Rod Gilfry, dressed elegantly in a tuxedo, seemed to hover like a disembodied spirit within the dark, cavernous interior of the Theatre at Ace Hotel — a former ornate movie palace where Los Angeles Opera presented the West Coast premiere of David Lang’s existential monologue opera, the loser.
Adapted, composed, and directed by Lang from the 1983 novel, Der Untergeher, by Thomas Bernhard, the loser unfolds as a mesmerizing stream-of-consciousness monologue. A single nameless character, an aspiring piano virtuoso played by Gilfry, relates a tale of artistic crisis brought about by a fictional master class with Vladimir Horowitz. It is during this class that he and a fellow student, Wertheimer, encounter the genius of Glenn Gould, who represents a level of performance they can never attain. It’s the same crisis that motivates Antonio Salieri to seek his “revenge of mediocrity” in Peter Shaffer’s Amadeus.
From the moment the audience entered the theater on Saturday there was a sense that something was disconcertingly off-kilter. Rather than being directed to the main auditorium, we were told to make our way upstairs to the theater’s vast balcony. From there the stage seemed miles away. Why would they do that? Was it meant to represent some sort of existential chasm? Then the hall went dark.
As the lights came up Gilfry didn’t so much enter as materialize standing still as a statue atop an elevated platform just beyond the edge of the balcony. The impact of this apparition was tangible, almost magical, and totally unexpected. Then, using the full range of his sonorous baritone voice, Gilfry began a marathon monologue composed combining lyrical phrases from the bottom to the top of his range, with a unique form of speech-song (Sprechgesang).
The musical accompaniment was provided by a quartet of amplified musicians, members of the New York collective Bang on a Can: cellist Mariel Roberts, violist Isabel Hagen, double bassist Pat Swoboda, and percussionist Owen Weaver. A fifth member of the ensemble is an onstage pianist, Conrad Tao, who until the last moments of the opera remains in shadow.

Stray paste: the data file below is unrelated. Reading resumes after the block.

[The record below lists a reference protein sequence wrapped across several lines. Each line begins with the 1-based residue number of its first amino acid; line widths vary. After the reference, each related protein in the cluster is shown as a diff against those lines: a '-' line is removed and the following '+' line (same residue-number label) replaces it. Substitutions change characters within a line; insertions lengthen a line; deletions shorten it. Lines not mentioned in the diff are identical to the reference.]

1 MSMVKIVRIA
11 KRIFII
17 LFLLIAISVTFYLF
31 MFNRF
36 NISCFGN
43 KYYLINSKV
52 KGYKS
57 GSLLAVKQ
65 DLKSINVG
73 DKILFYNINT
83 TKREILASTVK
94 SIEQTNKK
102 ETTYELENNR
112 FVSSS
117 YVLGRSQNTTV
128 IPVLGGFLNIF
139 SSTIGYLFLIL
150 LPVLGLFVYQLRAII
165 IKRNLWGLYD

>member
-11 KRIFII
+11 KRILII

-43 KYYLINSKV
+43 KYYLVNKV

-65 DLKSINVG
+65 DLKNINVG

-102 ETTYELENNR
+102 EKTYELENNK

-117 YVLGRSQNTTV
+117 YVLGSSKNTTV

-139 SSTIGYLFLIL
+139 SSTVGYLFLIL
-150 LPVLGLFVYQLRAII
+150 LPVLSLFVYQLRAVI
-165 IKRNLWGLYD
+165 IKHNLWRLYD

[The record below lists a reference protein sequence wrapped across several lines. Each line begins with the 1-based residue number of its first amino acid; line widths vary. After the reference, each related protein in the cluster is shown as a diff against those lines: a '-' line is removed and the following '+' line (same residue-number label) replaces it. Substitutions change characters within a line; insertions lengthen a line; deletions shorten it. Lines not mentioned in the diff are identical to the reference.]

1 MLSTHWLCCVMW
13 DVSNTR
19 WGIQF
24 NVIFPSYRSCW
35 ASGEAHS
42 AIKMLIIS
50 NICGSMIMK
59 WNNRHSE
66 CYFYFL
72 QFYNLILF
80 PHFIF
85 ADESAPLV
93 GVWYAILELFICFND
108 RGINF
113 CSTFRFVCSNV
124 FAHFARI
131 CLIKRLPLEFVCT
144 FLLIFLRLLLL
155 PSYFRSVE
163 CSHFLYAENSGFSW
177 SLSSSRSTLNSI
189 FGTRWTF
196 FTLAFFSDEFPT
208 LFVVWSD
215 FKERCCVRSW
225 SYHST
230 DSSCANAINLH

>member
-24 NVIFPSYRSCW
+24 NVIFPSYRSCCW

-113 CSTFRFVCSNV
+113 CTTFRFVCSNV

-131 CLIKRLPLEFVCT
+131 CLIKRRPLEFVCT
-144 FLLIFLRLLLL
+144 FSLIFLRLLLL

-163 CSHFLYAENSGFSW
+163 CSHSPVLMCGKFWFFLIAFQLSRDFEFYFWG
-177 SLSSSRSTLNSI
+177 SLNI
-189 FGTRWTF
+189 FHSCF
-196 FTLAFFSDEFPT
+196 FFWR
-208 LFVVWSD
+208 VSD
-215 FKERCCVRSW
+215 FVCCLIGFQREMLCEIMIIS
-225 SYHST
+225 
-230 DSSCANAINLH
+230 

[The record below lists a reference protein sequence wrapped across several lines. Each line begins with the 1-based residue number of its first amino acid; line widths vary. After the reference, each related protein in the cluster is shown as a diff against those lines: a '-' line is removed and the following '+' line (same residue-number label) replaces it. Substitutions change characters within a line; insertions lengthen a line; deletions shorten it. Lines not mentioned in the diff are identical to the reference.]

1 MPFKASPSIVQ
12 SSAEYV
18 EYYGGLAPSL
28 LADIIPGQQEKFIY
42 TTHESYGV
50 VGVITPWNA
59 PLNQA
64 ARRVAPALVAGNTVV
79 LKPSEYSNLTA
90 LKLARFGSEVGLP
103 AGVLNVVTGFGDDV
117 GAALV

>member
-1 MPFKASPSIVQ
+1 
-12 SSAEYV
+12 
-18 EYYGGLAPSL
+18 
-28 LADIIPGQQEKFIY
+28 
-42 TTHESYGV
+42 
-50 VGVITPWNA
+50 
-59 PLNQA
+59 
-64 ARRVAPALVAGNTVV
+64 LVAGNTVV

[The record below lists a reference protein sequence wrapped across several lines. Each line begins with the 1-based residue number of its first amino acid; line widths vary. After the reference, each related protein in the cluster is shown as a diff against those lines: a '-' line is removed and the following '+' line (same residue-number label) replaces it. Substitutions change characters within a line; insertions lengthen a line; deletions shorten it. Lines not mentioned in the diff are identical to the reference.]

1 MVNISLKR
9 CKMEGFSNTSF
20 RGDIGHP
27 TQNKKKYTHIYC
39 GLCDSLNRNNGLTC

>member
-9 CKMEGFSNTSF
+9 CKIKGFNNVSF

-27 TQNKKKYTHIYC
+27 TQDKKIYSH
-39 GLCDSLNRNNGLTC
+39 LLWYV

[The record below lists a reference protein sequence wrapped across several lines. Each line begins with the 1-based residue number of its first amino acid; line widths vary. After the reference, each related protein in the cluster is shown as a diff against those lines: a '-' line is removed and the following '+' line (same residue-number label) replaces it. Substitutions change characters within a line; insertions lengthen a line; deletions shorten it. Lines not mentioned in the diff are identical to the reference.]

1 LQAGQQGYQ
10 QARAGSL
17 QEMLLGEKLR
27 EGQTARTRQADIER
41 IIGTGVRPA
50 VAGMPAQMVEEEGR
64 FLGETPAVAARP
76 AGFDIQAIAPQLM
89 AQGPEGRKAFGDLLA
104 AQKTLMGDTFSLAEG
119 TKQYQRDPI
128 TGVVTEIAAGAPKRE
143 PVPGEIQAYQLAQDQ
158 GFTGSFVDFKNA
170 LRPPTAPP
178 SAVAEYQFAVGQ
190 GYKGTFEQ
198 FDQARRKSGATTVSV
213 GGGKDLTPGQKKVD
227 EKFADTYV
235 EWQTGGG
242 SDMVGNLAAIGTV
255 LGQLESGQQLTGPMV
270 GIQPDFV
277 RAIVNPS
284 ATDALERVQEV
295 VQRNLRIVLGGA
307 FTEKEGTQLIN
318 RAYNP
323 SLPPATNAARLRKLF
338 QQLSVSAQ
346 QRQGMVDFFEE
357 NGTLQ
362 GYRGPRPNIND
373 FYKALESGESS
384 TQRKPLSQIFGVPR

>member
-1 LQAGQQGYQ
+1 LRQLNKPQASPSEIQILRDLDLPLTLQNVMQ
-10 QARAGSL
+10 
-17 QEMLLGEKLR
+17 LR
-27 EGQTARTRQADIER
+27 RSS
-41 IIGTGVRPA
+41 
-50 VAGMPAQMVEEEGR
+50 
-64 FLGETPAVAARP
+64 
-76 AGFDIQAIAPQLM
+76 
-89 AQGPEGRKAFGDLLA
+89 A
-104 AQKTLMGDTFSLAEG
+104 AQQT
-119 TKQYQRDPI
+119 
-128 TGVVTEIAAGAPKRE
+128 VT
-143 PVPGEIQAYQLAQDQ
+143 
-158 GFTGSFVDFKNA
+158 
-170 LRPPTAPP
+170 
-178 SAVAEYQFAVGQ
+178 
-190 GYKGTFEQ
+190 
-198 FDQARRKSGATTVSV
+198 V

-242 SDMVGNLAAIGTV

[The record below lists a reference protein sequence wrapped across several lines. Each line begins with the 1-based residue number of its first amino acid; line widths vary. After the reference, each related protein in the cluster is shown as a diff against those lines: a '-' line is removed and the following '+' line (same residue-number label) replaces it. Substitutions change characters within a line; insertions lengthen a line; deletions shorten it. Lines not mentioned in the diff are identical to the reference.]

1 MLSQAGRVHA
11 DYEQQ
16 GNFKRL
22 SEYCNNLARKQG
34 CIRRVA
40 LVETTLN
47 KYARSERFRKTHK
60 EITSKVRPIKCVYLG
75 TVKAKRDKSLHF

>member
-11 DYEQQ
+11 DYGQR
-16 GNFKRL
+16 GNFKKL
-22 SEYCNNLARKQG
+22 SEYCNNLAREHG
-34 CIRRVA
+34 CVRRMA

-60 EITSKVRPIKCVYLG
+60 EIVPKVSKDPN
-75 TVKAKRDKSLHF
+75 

In the novel, the narrative is written in the form of a continuous monologue with no paragraph indentations, numerous run-on sentences, obsessive repetitions, and disconcerting leaps from one verb tense to another.
Lang’s libretto (adapted from the English translation by Jack Dawson) maintains the novel’s sense of ebbing and flowing, halting and repeating. “Even Glenn Gould, our friend and the most important piano virtuoso of the century, only made it to the age of 51,” the narrator begins. But it is the suicide and funeral of the third member of the group, Wertheimer (the “loser” referred to in the title) that has provoked these ruminations.
At times the narrator’s tale tumbles out in a torrential flow, while his body remains as stiff and immobilized as a statue. At other times, like a record player stuck in a groove, he repeats himself, as does Lang’s pointedly spare score, with its paired strings, overlaid marimba, and drums. The music and Gilfry’s voice, however, are never in synch, as if the narrator is tonally at odds with his own story, which is by turns, disturbing, perplexing and inexplicable. Like Salieri, he ponders why God would play such a cruel trick on him and his friend, leaving them, like Tantalus, to know the fruit of genius will forever be beyond their grasp.
Lang’s compositional and directorial style, as in the plays of Samuel Beckett, makes silence as significant as sound. Every moment is controlled to the point that a simple nod of Gilfry’s head, a smirk, the raising of an arm or change in vocal intonation takes on immense significance. The same defining principal is applied to the score, which illuminates and punctuates the narrative.
“I laughed at my piano-virtuoso career, which went up in smoke in a single moment,” Gilfry relates, adding, “Wertheimer was always slower, never as decisive in his decisions as I, he tossed his piano virtuosity in the garbage can years after me, and unlike me, he never got over it.”
His “cure” he says, in a moment of pure artistic masochism, was to give away his precious Steinway to a young talentless student knowing that it would quickly be destroyed.
As the opera unfolds, the separation of the eight scenes is indicated by pauses in the narrative and subtle changes to the color of lighting (by Jennifer Tipton). In a similar way, Lang varies the musical textures and instrumentation to illustrate the narrator’s stories and psychological mood swings. In the end, only the solo piano remains — a ghost of concerts past playing a distorted version of the Goldberg Variations.
While every aspect of Lang’s creation is fascinating, it is the unrelenting presence and vocal clarity of Gilfry’s performance that makes the loser such a remarkable operatic experience. He and Lang bring new meaning to the old axiom that less can be so much more.